The draft decree is expected to replace the existing decree 73 on foreign investment and cooperation, originally implemented in 2012.
“The draft decree is simply responding to current market conditions”
Foreign investors who wish to set up universities in Vietnam will be required to have a minimum investment capital of around US$45m, or one trillion dong, according to the draft decree. This is an increase from 300 billion dong under the current decree, and excludes the land value for construction of the university.
Projects in the pipeline, however, will remain under the current regulations.
This increased amount of money, according to Nguyen Xuân Vang, director of the international cooperation department and the Ministry of Education and Training, is a reasonable raise in order to ensure the quality of the university training.
Brian O’Reilly, managing director of Vietnam-based SEA Management Consulting Company, which provides services to domestic and overseas tertiary educational institutions, said raising the bar of the capital needed is to ensure that “reputable investors and educational institutions enter the market”.
“There have been some issues with institutions in the past,” he told The PIE News. “It is not seen as being overly excessive by prospective investors.”
And Mark Ashwill, managing director of Capstone Vietnam, said increasing the minimum investment capital for establishing a university is “more in line with reality”.
“In that sense, the draft decree is simply responding to current market conditions,” he commented.
Tung Bui, faculty director of the Vietnam Executive MBA programme, at the University of Hawaii Shidler College, which offers courses in Hanoi and Ho Chi Minh City through partnerships with Vietnamese public universities, said he hopes to recruit more students to its programmes as a result of the new decree.
“Generally speaking, raising the minimum investment capital for setting up a foreign-owned university in Vietnam to VND one trillion would dramatically set higher barriers to entry for smaller private foreign education institutions,” he said.
“However, as there is a plethora of licensed private education institutions in Vietnam, the draft decree would allow international schools to partner with local institutions.”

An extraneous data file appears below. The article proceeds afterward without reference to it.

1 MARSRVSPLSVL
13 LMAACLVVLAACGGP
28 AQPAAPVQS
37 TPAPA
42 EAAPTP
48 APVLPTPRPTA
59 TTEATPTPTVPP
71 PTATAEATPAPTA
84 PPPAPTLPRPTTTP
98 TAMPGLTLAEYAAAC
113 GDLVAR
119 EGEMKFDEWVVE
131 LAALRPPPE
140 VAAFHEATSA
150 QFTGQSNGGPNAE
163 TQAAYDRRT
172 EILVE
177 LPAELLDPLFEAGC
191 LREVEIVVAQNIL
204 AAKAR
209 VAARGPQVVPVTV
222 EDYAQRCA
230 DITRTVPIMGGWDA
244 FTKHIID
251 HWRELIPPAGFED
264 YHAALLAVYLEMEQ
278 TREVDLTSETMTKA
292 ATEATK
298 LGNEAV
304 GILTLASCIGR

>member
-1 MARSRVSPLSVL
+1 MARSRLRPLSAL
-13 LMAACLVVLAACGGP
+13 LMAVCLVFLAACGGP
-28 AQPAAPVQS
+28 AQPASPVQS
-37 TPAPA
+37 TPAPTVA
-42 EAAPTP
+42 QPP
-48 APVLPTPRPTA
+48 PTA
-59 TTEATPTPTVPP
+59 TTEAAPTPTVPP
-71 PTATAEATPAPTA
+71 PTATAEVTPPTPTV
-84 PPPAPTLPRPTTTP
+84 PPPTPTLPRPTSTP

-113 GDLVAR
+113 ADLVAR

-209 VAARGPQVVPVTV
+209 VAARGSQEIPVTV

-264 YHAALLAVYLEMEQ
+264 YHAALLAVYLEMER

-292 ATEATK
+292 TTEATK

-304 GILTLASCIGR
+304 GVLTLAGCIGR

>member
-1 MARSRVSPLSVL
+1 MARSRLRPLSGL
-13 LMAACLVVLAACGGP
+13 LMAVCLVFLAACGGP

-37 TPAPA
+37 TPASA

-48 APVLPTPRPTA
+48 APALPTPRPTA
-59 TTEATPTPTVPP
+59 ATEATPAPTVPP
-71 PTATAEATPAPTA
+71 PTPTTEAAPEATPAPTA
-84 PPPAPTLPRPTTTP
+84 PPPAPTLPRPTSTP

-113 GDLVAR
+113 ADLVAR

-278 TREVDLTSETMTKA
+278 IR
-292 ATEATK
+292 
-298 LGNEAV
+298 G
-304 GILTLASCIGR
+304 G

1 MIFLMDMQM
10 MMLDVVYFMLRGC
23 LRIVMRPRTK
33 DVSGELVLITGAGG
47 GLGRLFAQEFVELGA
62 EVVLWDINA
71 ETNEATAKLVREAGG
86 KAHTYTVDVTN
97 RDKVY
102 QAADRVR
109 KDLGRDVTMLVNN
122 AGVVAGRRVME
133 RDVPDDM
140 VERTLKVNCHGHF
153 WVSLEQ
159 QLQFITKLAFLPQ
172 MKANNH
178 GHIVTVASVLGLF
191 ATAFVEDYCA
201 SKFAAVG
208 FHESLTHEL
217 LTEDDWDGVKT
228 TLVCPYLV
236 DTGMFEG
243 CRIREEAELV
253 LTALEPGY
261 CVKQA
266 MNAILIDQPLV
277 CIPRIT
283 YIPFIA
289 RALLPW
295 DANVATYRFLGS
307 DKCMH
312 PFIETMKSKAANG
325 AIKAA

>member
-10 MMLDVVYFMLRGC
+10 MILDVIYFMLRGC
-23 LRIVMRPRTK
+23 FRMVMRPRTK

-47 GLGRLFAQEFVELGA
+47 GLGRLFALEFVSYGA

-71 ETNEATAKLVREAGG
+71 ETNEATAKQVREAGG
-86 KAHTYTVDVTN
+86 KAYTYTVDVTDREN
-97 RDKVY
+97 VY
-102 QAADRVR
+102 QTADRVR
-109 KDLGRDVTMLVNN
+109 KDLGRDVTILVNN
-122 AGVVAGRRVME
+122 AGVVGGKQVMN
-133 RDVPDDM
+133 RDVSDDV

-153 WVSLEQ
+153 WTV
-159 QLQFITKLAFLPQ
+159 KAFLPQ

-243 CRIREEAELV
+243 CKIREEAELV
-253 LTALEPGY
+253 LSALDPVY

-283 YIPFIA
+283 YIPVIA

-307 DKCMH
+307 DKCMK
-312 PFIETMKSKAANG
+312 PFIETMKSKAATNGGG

“Raising the minimum investment capital … would dramatically set higher barriers to entry for smaller private foreign education institutions”
Another arm of the decree in place at the moment caps the number of Vietnamese students permitted to study at schools built through foreign investment, to 10% for those at primary level, and 20% at high school level.
Under the new draft decree however, each individual school will be able to decide on the proportions of international and domestic students by themselves.
This has the potential to increase enrolment, said O’Reilly.
“It will also provide an opportunity to establish institutions in smaller regional centres where the numbers of foreign students would not have been that great,” he added.
The decree will also permit foreign investors to hire local education facilities already in place in the country, rather than having to establish them from scratch before recruiting students, under decree 73.
And lecturers of foreign-invested universities will be required to hold at least a master’s degree, and around half should have a doctorate. This is up from around 35% who have been required to hold a doctorate.
This new framework has overall been welcomed by stakeholders in the country.
“I see it as a step in the right direction,” said Ashwill. “And a recognition that decree 73 was outdated and needed to be replaced with a framework more attuned to the realities of contemporary Vietnam.”
Bui said the focus of this decree seems to be encouraging only legitimate investors.
“There have been problems in the past with higher education institutions closing down under dubious circumstances,” he said.
“The new decree should help to ensure that this does not reoccur.”
Additional reporting by Matthew Edward